Cowl fittings – lower

Admission time …. I fitted the top cowl and trimmed to the best fit I could but then had my son Ben visit from Oxford so took the opportunity to have another pair of skilled hands help me get the lower cowl into position …

It was only then that I realised I had over cut the top cowl and would have been better (certainly with the Jab engine) starting with the bottom. The TLAC indicated cut areas on the lower cowl were spot on and only need a little more widening to take account of the larger fins on my Jabiru.

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I then put 4 cleco’s in position and it was held like a rock … I could then see that my trimming of the top was not going to work.

I have a couple of options which are being actively reviewed.

1) Buy a new top – pretty expensive and we don’t have January sales in these items !! ūüė¶

2) Run a backing strip of carbon fibre/glass and re-edge the area I have cut

Option 2 looks like a viable option so we are going to try that first .. with option 1 as an obvious fallback.

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The plan is to get some slim F1 styled scoops (the sort they have just above and behind the drivers head) to act as extra scoops for air but also have a matched pair (one for each side for ‘visual’ balance) to hide the protruding heads.

Watch this space and we will see how the repair goes !

Outside work 2

Whilst outside – I could also get the last crimping down … Sam clamped the steerable tailwheel fittings in place ..

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He also took loads of very detailed shots with his amazing camera .. will add these when he has edited.

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Progress has been slow recently as work has gone crazy around end of year … but engine bits are slowly coming to fruition as well as completing all those 100’s of little jobs.

Cowl is looking good so will start to work on lower part this week. I have the Yellow and Olive paint ready for those parts and the tips to be painted.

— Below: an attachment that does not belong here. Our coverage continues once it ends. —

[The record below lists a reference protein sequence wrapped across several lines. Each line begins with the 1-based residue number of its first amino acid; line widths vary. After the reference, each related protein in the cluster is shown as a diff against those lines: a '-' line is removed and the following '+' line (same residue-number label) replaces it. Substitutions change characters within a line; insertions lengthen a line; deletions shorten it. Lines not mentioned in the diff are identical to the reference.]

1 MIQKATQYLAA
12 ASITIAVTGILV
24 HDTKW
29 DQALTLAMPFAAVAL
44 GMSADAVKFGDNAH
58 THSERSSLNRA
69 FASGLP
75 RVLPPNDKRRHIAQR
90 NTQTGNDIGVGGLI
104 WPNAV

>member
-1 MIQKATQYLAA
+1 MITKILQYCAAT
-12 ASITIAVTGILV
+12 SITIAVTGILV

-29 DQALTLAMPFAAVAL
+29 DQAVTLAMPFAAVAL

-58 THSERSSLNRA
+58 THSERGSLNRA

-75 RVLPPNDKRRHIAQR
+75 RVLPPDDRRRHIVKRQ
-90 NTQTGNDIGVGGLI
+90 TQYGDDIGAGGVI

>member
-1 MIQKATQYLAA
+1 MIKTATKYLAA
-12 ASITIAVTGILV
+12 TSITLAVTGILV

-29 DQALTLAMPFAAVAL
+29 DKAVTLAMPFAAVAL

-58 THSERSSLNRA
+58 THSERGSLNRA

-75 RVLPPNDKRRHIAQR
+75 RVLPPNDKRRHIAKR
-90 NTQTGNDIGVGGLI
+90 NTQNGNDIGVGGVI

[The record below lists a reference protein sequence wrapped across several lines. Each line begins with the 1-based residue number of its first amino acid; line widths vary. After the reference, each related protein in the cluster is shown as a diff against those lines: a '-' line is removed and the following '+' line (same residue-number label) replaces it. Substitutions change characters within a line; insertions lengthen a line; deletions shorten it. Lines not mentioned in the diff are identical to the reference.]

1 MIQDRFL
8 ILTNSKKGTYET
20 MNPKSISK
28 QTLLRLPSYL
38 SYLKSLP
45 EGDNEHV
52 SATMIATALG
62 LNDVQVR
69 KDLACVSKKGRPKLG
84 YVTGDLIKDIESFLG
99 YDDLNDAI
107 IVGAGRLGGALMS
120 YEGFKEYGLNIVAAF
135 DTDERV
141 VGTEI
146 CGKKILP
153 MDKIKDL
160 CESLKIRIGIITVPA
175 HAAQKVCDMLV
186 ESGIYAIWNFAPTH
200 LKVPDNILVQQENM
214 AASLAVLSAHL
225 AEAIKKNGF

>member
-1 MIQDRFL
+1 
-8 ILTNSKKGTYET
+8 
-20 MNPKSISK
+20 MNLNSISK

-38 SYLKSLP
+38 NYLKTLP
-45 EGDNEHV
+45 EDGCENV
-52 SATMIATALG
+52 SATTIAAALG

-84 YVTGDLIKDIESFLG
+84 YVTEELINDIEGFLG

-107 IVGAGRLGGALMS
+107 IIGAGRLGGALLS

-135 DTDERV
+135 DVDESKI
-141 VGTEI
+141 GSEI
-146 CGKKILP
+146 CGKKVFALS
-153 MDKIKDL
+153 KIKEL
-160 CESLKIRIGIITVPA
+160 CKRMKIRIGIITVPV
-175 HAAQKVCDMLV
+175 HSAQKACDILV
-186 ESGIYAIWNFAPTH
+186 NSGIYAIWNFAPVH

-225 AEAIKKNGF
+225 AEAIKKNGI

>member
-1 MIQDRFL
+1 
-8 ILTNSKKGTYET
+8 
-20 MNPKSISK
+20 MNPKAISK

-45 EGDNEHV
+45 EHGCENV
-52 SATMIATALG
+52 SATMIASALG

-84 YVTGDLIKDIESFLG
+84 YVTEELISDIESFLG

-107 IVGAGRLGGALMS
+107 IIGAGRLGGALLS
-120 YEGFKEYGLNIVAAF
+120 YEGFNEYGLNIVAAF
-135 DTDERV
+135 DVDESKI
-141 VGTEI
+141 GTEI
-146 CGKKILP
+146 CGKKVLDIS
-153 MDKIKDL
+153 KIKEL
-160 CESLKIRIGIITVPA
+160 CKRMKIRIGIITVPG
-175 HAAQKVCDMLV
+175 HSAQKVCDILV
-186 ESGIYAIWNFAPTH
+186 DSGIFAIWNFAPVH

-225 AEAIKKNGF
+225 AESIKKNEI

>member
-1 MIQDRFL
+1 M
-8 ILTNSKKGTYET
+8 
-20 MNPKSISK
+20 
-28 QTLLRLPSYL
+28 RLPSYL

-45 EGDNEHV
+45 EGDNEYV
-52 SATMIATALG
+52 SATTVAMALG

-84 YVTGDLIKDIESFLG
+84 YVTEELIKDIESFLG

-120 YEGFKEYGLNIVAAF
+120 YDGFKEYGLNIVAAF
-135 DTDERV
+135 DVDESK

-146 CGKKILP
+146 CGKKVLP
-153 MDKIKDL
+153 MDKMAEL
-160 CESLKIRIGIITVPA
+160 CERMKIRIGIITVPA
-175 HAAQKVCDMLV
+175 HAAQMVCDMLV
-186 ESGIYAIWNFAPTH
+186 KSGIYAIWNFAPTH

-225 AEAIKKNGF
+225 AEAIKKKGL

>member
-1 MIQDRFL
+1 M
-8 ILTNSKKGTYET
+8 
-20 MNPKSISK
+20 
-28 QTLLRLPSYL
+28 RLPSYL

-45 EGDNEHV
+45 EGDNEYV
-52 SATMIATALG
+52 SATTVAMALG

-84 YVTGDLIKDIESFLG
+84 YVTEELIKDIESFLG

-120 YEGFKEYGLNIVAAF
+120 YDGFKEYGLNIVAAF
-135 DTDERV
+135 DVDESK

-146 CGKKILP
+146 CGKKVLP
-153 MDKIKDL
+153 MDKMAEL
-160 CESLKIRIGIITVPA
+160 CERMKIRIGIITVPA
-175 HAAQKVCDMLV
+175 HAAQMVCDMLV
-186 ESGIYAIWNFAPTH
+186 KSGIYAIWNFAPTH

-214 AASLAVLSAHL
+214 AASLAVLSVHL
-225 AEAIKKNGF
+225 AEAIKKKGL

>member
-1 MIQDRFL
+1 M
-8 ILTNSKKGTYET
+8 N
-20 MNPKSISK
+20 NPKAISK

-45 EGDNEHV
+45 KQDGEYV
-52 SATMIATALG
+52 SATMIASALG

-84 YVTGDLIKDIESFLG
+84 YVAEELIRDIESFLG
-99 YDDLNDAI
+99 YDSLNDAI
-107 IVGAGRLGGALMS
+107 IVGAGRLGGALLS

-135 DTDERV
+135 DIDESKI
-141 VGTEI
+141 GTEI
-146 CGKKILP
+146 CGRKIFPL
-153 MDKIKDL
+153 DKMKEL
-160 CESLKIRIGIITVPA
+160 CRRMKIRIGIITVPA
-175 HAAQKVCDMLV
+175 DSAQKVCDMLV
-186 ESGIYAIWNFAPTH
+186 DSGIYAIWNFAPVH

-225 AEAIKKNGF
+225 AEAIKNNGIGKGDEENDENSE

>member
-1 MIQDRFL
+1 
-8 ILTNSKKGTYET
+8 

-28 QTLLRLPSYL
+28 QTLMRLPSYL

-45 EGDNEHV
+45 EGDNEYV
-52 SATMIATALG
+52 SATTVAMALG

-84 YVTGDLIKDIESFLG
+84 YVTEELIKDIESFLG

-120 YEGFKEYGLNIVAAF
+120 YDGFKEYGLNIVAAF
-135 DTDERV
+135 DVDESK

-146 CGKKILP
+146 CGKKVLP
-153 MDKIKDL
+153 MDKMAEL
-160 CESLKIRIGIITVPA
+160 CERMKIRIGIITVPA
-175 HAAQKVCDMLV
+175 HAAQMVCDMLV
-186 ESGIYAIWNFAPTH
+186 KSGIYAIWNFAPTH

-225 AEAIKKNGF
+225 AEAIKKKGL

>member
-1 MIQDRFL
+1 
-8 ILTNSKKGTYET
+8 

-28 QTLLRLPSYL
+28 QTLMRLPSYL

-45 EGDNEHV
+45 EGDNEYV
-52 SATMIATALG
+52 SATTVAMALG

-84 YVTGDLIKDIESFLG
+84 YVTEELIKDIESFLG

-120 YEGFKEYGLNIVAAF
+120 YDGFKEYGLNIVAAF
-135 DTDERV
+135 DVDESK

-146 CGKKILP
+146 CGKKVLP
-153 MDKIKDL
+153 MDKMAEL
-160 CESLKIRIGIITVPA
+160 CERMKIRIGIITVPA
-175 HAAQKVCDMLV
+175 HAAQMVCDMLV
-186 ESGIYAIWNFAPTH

Should also start to plan a test covering with the Oratex. Probably tail first

Outside work ….

At last we had a weekend without rain and I could get the ‘plane out to do some work that needed the wings fully extended. This included getting the shrouds filed out so that they didn’t impact on the body flanges.

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Having fitted them some time ago – I noted that they were catching in two places… a trim down and they are fine

 

P1 Panel – Mock up with Radio and Transponder

Having decided that Channel Island airspace and usual cross channel flying demands more than a handheld ICOM I have decided to save up and go for the TRIG solutions. Their slim panel mounting and remote box ability makes this a really goo (if not expensive) option.

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Mocked up the panel look to scale as I had planned to put them on the left and right tab of the panel. By mounting on the central plate I get really easy visibility as well as free space on both left and right panels for other switches like mags etc

Covering landing plates – prep

Cut these out some time ago from the TLAC supplied templates. As they have been hanging around for a while at the barn I took them home to dry out and then gave them 10% thinned polyurethane coat.

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These can now be bonded to the body with suitable 1/2″ balsa blocks backing for support.

Pitot tubes

Finished the setting up of these, now drilled and wood block support glued in place and ready for final rub down and treating .. then fit to starboard strut inboard

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Need to drill a hole in the rear drag spar fibreglass to route the feed and return tubing (pitot to gauge)

Front cockpit panel back

Couldn’t decide exactly what to put in the front panel but Sam, last year, bought me an ex Spitfire variometer which we tested on Boxing day last year by going up in a Piper Cherokee and diving down and back up to 1,000′ over the coast in Jersey !

I have now mapped a central removal panel (similar to rear cockpit) and have mounted the variometer in the middle.

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The mockup of the panel was pretty much spot on, with only 15 minutes of filing and small bends to get it to fit exactly within the turtle deck lines.

Once I have decided what else goes into this panel I will cut a piece of my green cow hide ! and stretch/glue to cover the surface before re fitting.

 

Workshop tidy – and Compass Invert

Sam, my youngest (at 23 !), did a cracking job of tidying the new workshop area up. The tools are easily to hand now and saves ages searching for various bits !

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One thing I needed to do was invert the compass as I intend to mount it below the upper wing. Guess I will need to insert a sturdier ply plate to mount it to.

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The grub screw in the back releases the centre compass, you pull the outer shroud off to then enable you to pull it forward and rotate through 180.

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Neat little screw adjusters for the compass base setting.

Pitot tube – final prep

Before fitting the pitot tubes I have drilled the static vent holes in the top tube – 2 rows of 4 (1 mm)

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Then fully de-burr and it should be ready to mount at the 92′ angle indicated in the plan.

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